Really when it comes down to it, my biggest challenge in gardening is just where am I going to grow my tomatoes! 😀 I have a walnut tree that is 75 feet from my garden, but is over a hundred years old. Walnut trees release a natural chemical from their leaves, branches, roots, and husks on the walnuts themselves, called juglone. This chemical is extremely toxic to plants of the nightshade family. Being that the tree is so old and only 75 feet from the garden, it has basically contaminated the ground all over my property over time. So really no matter where I plant my tomatoes they do terrible and normally end up getting pulled as they don't grow and look like a mess in the garden. 

So this year, as much as I don't want to do, it I'm going to grow all of my tomatoes in pots.  They will be getting lots of nutrient dense fish emulsion that I make myself. Hopefully, everything goes as planned and I actually get a nice tomato harvest this year. 

Other than my tomatoes, I don't think I have any problems with the garden because I use, and fully support, the Back to Eden gardening methods! With this method of gardening-- when done properly--you basically eliminate your weed problems, lower watering to practically nothing, and end up with the best soil you can think of over not that much time. 

Where I live in Maryland, my soil and the soil around me is really sandy.  The Department of Agriculture says that nitrogen will only last in our soil for around 45 days. By using the Back to Eden gardening methods, you build your soil and add organic matter. The organic matter is what holds the nitrogen and water in the soil. The large scale farms typically don't build their soil with as much organic matter as I do, so they are left to dump tons and tons of chemical fertilizers on their fields which result in killing the beneficial microbes and bacteria in the soil that keep the plants healthy and make them healthy for the consumer.

Why do you think it is important to grow your own food?

I think that it's important for people to have the knowledge to be able to sustain themselves and be able to live on their own and be able to grow their own food so they don't have to rely on farms and the government to take care of them. It's also in many ways healthier for people to grow their own food. I believe that when you eat food grown in the soil you live on, you build your image system and you adapt to changes in the environment a lot easier. People who eat native and wild foods from the environment they live in tend to be less affected by the slight changes from season to season.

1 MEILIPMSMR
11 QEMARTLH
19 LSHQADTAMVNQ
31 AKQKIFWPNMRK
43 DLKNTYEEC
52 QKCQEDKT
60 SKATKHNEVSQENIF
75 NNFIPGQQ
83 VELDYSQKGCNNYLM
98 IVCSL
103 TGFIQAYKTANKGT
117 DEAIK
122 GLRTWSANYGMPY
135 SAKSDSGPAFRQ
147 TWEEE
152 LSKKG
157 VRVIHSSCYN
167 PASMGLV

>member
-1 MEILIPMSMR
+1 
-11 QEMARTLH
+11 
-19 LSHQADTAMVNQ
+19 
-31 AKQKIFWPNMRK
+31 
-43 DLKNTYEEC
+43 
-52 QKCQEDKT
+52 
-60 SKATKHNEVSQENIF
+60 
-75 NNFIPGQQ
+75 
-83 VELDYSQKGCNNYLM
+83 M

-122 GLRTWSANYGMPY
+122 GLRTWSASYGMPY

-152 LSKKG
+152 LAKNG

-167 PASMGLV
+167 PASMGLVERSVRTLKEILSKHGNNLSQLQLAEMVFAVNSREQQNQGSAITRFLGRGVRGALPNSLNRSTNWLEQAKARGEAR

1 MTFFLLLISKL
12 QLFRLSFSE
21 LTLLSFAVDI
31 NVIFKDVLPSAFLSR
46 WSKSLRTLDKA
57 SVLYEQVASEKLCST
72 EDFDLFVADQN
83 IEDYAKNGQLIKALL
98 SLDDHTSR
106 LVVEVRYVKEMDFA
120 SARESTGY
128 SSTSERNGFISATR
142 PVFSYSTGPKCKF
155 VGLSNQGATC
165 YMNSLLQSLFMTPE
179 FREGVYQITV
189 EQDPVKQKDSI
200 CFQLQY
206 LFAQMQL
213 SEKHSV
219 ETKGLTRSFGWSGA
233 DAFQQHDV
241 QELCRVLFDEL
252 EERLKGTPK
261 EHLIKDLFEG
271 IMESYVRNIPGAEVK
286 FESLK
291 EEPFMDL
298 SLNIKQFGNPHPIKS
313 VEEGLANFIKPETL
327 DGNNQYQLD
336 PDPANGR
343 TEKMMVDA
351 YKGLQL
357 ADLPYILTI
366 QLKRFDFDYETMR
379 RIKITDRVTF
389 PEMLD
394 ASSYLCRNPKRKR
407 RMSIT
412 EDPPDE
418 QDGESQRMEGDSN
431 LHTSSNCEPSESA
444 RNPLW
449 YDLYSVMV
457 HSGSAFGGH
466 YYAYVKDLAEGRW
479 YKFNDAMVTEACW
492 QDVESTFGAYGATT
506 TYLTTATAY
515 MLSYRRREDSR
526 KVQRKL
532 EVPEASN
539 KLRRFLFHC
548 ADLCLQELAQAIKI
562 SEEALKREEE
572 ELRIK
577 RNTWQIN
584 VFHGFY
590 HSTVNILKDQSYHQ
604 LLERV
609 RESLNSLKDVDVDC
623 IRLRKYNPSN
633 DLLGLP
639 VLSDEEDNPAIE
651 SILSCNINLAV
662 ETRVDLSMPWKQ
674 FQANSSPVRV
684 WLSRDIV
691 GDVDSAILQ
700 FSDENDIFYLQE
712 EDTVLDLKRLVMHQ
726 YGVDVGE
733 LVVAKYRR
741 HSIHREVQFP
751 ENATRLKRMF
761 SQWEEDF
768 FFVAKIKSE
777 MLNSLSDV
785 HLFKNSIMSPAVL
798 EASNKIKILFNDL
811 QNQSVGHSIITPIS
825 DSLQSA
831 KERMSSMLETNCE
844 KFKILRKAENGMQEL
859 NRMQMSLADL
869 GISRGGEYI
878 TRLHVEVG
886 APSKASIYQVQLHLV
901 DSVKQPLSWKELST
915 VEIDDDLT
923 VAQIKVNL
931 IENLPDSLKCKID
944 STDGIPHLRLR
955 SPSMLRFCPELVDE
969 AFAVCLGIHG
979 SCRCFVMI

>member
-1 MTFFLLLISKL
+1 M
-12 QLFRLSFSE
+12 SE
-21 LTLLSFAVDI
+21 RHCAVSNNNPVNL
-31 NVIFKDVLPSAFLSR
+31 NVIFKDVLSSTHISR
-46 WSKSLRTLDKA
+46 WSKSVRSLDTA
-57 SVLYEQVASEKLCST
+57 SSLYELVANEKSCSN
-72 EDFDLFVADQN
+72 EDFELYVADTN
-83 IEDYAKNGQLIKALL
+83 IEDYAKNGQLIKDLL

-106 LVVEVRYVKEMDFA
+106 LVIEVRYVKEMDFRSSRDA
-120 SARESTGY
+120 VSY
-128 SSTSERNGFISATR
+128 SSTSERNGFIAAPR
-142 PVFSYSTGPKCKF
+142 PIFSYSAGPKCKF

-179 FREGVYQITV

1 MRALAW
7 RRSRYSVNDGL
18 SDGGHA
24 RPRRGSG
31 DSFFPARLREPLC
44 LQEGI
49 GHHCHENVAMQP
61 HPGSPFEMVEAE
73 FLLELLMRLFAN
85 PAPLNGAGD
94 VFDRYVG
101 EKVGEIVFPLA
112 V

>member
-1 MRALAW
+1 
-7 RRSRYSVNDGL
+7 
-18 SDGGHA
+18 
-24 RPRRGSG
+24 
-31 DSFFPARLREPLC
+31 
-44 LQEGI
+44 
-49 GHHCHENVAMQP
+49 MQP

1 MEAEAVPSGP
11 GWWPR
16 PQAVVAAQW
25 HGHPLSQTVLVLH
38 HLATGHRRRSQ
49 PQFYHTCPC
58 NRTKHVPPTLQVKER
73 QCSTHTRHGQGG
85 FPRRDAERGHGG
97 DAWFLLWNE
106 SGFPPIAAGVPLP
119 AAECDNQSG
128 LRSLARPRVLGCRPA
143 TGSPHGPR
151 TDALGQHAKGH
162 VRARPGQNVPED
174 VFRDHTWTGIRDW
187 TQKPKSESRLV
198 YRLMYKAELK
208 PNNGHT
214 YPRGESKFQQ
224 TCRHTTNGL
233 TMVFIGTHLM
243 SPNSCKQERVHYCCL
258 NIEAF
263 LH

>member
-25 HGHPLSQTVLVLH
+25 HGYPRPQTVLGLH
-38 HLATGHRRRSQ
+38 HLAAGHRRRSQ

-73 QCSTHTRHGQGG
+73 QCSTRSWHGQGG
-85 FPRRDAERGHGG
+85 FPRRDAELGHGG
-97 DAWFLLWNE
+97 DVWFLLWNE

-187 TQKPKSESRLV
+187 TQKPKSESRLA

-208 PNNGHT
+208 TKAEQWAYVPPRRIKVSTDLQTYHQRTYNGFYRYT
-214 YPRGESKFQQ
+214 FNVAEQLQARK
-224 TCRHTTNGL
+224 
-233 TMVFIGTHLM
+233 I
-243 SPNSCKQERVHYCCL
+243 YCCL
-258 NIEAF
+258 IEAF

What advice do you have for new gardeners?

I would suggest that new gardeners should check out my Instagram page. I try to add at least one helpful piece of advice or information with every post I make. And if you're not on social media, at least watch the Back to Eden film to learn about this gardening method. 


So, there you have it garden gals and guys!!! Be sure to check out Nick's Instagram page. Also, the Back to Eden film really is a great one! I watched it before I met Nick (I think that may be how we actually met...I don't remember) and it has a lot of useful info. 

If you want to know what the heck an exploding cucumber is (like I did) read here. Apparently, you can't eat them, but they look like they would be cool to watch grow!

I hope this blog post has inspired you to get out there and grow something! If you have any neat gardening friends, let me know who they are! I'd love to feature them in one of my blog posts.

Until next time garden gals and guys....

Happy gardening!!!






Comments

  1. What a great interview (and I learned about exploding cucumbers, ha!).

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    Replies
    1. Thanks so much for the visit and the kind words! The exploding cucumbers were new for me, too! :-) I think that's why I like gardening so much, there's tons to learn.